Sri Lankan death row inmates' hunger strike enters 2nd day

Death-row inmates of Sri Lanka's Welikada prison protest holding banners from the roof of the prison in Colombo, Sri Lanka, Friday, June 25, 2021. About 150 death-row inmates in Sri Lanka began a hunger strike to demand their sentences be commuted, prison officials said, after the nation's president pardoned a former lawmaker who had been condemned for an election-related killing. Banners read "Treat all inmates equally," "Grant bail on appeal applications," "Minister! Stop bogus promises," "Grant pardon to us like you did to terrorists and notorious politicians." (AP Photo/Eranga Jayawardena)
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COLOMBO, Sri Lanka (AP) — Around 175 death row inmates in Sri Lanka continued their hunger strike for a second day Saturday, demanding their sentences be commuted to life in prison after the country's president pardoned a former lawmaker who had been condemned for an election-related killing.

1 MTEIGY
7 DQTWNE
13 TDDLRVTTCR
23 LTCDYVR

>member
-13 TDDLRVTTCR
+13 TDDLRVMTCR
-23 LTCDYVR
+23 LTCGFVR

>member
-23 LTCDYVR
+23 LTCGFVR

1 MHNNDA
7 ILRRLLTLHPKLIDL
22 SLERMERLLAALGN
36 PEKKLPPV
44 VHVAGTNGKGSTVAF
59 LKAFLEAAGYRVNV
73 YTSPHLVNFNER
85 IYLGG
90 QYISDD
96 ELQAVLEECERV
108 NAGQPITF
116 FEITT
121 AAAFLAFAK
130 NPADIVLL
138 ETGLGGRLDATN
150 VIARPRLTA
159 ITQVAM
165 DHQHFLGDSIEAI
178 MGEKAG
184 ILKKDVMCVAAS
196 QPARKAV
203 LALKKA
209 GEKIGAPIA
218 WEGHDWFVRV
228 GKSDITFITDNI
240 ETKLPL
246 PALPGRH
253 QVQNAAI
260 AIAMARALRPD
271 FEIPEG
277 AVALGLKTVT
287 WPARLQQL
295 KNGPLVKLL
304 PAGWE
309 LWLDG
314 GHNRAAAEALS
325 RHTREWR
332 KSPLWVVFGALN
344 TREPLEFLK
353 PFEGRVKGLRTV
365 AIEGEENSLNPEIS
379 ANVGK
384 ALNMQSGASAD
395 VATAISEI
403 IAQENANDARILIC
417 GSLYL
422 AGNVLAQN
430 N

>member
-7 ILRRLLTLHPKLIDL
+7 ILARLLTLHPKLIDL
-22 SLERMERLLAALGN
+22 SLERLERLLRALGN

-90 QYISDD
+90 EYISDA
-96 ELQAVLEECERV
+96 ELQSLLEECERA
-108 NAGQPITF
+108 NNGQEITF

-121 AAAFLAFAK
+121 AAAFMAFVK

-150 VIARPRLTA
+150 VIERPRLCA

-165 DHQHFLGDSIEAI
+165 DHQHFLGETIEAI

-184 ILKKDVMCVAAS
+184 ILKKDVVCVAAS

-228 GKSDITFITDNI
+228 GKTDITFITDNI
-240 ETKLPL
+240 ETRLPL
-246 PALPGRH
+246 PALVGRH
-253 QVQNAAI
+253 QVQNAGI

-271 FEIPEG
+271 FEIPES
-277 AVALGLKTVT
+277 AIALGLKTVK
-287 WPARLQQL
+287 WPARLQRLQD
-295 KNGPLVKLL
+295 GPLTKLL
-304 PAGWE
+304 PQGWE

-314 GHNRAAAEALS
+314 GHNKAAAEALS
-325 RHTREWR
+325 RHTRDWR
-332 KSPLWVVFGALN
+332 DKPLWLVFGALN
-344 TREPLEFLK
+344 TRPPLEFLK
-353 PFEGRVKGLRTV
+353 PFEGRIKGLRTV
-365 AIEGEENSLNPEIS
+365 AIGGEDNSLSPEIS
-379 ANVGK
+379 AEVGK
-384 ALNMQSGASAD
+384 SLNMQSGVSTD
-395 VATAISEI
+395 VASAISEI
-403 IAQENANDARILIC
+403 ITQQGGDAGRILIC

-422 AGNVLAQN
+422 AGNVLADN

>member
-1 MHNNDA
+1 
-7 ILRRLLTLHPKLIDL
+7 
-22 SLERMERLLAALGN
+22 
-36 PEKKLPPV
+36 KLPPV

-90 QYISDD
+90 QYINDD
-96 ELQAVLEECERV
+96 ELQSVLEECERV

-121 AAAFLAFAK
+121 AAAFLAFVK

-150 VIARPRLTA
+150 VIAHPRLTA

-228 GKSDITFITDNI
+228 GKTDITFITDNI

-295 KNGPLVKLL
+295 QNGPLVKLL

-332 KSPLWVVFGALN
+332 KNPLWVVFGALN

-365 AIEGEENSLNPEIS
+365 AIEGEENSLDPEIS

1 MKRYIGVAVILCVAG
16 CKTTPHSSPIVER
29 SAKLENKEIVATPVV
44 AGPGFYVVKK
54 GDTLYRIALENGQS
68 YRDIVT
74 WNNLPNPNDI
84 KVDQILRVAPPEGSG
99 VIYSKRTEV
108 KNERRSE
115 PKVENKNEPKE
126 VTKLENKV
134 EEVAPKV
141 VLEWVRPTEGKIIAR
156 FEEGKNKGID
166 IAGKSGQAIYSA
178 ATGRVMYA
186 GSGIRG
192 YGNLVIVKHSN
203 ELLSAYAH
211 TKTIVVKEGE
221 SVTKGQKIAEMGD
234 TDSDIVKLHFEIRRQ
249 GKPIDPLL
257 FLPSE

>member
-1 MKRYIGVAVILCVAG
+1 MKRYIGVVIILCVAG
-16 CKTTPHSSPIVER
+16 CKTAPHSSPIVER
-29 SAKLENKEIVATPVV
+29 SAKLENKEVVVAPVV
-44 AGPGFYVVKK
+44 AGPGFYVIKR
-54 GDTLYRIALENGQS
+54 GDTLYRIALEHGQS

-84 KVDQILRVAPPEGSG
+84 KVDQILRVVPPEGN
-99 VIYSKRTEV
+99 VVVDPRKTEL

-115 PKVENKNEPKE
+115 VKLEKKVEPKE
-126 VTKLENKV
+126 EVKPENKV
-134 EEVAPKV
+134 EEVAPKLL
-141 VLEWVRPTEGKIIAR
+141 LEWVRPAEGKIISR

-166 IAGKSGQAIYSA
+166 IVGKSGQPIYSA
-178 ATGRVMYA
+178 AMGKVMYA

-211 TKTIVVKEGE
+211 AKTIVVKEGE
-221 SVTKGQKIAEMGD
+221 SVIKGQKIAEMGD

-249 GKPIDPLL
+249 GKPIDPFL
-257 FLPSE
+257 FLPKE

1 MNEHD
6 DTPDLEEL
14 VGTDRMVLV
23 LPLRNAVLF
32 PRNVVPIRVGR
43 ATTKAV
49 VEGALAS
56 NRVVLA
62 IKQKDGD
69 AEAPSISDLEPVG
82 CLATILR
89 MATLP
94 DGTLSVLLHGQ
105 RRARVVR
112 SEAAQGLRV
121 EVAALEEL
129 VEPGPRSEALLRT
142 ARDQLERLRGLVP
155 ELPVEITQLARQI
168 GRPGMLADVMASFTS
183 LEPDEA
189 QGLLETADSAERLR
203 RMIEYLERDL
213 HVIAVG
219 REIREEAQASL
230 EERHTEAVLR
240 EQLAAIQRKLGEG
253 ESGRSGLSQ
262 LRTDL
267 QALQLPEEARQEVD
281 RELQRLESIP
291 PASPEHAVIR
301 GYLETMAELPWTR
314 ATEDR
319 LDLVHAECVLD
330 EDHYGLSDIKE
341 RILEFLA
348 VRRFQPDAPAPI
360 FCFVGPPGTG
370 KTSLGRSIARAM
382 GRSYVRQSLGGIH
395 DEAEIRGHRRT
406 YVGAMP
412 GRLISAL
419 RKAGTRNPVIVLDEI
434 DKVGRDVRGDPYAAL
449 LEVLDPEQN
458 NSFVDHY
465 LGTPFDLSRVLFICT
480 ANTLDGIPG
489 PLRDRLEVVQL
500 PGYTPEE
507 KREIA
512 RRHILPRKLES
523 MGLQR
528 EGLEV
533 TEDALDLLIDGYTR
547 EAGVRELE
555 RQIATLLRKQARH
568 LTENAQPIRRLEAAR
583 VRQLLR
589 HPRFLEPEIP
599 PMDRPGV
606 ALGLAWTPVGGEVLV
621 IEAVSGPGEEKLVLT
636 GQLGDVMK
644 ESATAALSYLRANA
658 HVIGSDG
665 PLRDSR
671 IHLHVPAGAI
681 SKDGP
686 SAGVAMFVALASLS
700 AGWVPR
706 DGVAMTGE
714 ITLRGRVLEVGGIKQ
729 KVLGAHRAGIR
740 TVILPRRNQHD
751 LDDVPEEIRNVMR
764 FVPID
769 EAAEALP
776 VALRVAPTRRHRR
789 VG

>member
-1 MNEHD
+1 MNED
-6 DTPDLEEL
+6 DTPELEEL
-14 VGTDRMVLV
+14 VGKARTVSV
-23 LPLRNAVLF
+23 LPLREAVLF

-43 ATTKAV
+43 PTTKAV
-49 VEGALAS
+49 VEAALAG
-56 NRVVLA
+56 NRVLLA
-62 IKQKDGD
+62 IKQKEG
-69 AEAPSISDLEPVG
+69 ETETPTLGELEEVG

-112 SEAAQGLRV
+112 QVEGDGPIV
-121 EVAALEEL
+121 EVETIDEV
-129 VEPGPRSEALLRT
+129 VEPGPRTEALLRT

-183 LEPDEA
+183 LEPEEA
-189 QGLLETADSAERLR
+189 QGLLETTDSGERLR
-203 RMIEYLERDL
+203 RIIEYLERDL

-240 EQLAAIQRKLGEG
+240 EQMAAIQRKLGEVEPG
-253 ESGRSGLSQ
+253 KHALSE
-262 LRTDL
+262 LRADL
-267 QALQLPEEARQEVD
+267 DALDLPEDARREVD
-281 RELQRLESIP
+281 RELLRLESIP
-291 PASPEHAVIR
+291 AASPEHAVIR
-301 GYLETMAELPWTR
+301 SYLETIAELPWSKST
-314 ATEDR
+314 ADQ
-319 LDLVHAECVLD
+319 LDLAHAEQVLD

Prison spokesman Chandana Ekanayake said top officials from the prison ministry had held in-person discussions with the striking inmates at two prisons, one inside the capital Colombo and one outside.

“Despite being informed on the measures being taken on their demands, they (the prisoners) are continuing their hunger strike and did not take food this evening as well," Ekanayake said in a statement.

Ex-lawmaker Duminda Silva's surprise release Thursday has drawn widespread criticism, including from the U.N. human rights office and the U.S. ambassador in Sri Lanka. He's widely seen as a favorite of Sri Lanka’s ruling Rajapaksa family, and had been serving a death sentence over the killing of a rival lawmaker from his own party in an election-related attack about 10 years ago.

Sri Lanka has not hanged a prisoner since 1976, although courts routinely pass death sentences.

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